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International Political Economy
Despite the attacks of September 11, 2001 and the wars in Iraq and Afghanistan and ongoing new terrorist threats, globalization is alive and well and slowly rebounding to pre-crisis levels. Businesses that seek success through globalization need to make better "country bets." To determine where they should commit their businesses. They need to assess the prospects of countries for political stability and economic growth. Making better country bets offers the best prospects for prospering in the global economy. A set of 15 principles for "getting globalization right," including estimates of corruption, leadership succession, external threats and others is offered to help businesses make effective assessments of country prospects.
The twenty-first century will witness the most rapid changes in the history of the world. Technology is on an exponential growth curve. Powerful demographic trends have resulted in fewer births everywhere but especially in the rich countries and in dramatically ageing populations. Fears of climate change are driving public policy and private investments. A number of countries are achieving vast riches and enhanced national power. These and other forces will be identified and their effects on the global economy will be described. Companies that wish to succeed in this century must anticipate and prepare for these changes.
The gap between the rich countries and the poor countries is not widening. In fact, for the majority of the world's population, that gap is diminishing. Some 60 developing countries have adopted many of the features of market economies and are growing their economies faster than the 30 rich countries. These rapid developers include India and China with 40 percent of the world's population between them. As a result, the gap between a majority of the poor, living in these 60 countries, and the people in rich countries has been diminishing for a decade. But there are another 60 countries in the world that have not adopted the features of market economies and have not joined the trend towards globalization. Their populations are not only not getting richer, but are frequently actually getting poorer. The income gap between those failing states and the rest of the world is widening rapidly. It is from those countries that future global instability and threats to the US will emerge unless the rich countries take concerted and vigorous action to generate economic development in those countries. The implications for business of these changes will be identified.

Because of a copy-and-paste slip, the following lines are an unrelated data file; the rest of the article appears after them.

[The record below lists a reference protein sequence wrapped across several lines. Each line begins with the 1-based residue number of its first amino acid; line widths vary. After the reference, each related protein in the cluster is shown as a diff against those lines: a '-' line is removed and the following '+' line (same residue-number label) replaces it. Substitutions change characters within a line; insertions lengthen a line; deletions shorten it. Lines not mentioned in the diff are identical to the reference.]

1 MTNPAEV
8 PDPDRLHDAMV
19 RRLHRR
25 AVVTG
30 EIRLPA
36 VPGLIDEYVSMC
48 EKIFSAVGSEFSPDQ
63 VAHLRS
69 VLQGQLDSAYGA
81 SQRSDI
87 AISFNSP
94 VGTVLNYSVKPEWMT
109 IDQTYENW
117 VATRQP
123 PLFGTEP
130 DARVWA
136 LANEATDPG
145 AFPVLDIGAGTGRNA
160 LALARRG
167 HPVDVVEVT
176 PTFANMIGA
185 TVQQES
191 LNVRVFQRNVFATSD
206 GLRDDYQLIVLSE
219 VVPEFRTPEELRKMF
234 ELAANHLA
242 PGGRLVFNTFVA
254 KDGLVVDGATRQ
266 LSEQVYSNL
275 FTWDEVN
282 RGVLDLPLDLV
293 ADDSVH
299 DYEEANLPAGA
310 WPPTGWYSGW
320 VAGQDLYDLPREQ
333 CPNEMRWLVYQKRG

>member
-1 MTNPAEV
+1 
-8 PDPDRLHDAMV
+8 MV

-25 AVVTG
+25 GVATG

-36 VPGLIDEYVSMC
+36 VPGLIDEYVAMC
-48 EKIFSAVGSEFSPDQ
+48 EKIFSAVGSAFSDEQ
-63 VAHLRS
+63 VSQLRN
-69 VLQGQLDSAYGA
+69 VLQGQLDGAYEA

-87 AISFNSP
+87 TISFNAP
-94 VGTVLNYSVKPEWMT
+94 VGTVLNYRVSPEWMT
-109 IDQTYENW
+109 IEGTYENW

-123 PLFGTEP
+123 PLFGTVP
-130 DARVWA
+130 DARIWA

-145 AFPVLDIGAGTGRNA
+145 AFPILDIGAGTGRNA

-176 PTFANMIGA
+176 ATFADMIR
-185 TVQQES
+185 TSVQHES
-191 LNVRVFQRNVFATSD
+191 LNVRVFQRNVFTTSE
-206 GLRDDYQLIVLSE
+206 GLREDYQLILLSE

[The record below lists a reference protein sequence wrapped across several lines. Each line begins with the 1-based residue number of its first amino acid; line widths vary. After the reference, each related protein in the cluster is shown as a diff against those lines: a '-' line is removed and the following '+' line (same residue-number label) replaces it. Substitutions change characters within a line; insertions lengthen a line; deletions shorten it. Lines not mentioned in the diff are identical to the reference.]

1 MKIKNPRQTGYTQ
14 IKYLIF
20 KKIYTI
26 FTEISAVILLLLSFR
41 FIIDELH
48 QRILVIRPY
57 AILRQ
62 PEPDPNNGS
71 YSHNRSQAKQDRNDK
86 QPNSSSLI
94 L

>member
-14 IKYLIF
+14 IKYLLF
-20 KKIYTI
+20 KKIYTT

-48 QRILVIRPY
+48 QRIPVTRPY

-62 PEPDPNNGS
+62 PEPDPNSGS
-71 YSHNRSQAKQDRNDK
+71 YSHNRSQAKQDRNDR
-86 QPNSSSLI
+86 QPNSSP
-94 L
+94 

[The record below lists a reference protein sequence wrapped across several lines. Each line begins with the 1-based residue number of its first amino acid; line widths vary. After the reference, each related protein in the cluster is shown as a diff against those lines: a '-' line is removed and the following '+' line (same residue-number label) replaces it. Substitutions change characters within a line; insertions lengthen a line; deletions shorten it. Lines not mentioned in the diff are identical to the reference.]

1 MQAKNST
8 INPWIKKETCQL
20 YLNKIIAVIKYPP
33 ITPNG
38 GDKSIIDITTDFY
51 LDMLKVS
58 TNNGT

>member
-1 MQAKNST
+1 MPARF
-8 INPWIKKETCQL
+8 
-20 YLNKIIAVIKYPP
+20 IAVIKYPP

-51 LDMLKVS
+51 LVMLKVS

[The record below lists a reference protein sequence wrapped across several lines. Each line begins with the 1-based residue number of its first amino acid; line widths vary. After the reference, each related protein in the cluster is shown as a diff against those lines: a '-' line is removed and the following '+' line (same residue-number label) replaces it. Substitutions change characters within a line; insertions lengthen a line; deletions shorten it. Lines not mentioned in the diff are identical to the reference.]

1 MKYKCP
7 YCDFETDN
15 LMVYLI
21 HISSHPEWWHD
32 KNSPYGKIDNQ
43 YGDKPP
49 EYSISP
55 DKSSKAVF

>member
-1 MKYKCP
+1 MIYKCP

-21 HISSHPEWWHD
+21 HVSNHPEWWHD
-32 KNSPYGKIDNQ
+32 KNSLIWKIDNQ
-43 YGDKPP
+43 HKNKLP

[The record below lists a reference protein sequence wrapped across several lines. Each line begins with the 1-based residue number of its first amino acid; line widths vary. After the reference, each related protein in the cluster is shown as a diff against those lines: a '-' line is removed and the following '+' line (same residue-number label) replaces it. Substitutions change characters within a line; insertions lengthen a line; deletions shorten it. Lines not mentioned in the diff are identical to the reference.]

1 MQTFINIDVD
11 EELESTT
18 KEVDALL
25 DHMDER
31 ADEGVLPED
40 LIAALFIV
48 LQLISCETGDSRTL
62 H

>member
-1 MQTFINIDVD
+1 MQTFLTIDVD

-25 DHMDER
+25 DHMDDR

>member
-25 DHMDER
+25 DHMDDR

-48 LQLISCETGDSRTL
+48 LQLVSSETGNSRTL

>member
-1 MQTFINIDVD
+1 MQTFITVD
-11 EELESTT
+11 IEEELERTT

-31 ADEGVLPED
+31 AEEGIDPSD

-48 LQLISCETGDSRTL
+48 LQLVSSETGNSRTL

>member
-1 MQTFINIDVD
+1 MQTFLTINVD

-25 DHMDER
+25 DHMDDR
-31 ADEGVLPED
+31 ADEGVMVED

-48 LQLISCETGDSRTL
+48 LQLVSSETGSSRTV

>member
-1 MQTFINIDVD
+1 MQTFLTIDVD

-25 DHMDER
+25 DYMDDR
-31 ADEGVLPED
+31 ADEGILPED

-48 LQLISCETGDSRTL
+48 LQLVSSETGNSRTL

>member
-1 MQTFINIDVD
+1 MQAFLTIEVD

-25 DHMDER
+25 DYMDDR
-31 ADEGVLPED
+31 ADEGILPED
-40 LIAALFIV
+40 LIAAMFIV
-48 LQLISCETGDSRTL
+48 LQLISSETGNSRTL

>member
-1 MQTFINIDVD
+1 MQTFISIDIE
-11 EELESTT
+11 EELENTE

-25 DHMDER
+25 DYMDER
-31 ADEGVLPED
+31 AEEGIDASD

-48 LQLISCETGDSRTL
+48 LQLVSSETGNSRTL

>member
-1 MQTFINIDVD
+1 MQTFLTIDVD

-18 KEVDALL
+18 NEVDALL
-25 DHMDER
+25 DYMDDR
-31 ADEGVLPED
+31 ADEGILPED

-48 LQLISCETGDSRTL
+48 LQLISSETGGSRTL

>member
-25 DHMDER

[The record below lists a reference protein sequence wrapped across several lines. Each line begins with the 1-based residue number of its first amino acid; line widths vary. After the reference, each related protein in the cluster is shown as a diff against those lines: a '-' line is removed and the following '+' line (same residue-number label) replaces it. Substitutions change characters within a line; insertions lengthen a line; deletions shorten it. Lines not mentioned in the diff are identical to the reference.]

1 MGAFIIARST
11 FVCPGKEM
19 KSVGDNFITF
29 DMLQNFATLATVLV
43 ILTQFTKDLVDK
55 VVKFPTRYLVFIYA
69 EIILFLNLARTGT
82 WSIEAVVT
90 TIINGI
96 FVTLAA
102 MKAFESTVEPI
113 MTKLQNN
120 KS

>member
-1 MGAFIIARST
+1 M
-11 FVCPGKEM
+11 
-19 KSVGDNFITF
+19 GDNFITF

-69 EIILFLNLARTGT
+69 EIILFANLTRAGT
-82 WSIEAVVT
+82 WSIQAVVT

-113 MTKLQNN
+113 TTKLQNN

Whether in business or government, leaders are in the midst of hard times. For many leaders, these hard times provide an opportunity to strengthen their leadership positions. Leaders who seize the opportunities within a crisis can re-fashion their strategic vision for the future of their organizations, remobilize resources, and enlist the powerful emotions generated in a crisis to strengthen their ties with their followers.
Despite President Medvedev's recent efforts to transform Russia, it will remain a laggard in the global economy. The vast mineral income flowing to its government makes market oriented reform difficult. The growth winners will be the BICIs - the rising powers of Brazil, India, China, and Indonesia. Their prospects for continued growth will be assessed. Indonesia is an often-overlooked winner in the global economy. It is the world's most populous country. It is a political democracy working hard to diminish corruption. It has had years of >6 percent growth. These four countries will become major economic and political powers.
Competitive success in an increasingly globalized economy depends more than ever on worker dedication, commitment, and passion. Leadership within the organization is the principal way to generate those emotions. In this speech, business leaders will learn to master the techniques of generating those emotions in the work place.
The challenge for every leader is to act out of ruthless, data based rationality and at the same time to lead with emotional sophistication. That means having the courage and the self-confidence to change policies when new data suggests the existing policies are not the right ones. It means creating a team with skills that compliment the leader's. It means listening to others and understanding with empathy the wishes and goals of others. It means creating a work place where those wishes and goals can be satisfied and where new skills and achievements can be realized, recognized, and rewarded.
Leadership is more celebrated in the abstract than in the practice of great leaders. What we know of great leaders -- great leaders for evil as well as for good -- is that they are able to mobilize their followers to extraordinary levels of commitment and often extraordinary achievements. Those same results can be achieved by business leaders through practicing a few exercises. They are challenging but effective and can make business executives into more effective leaders.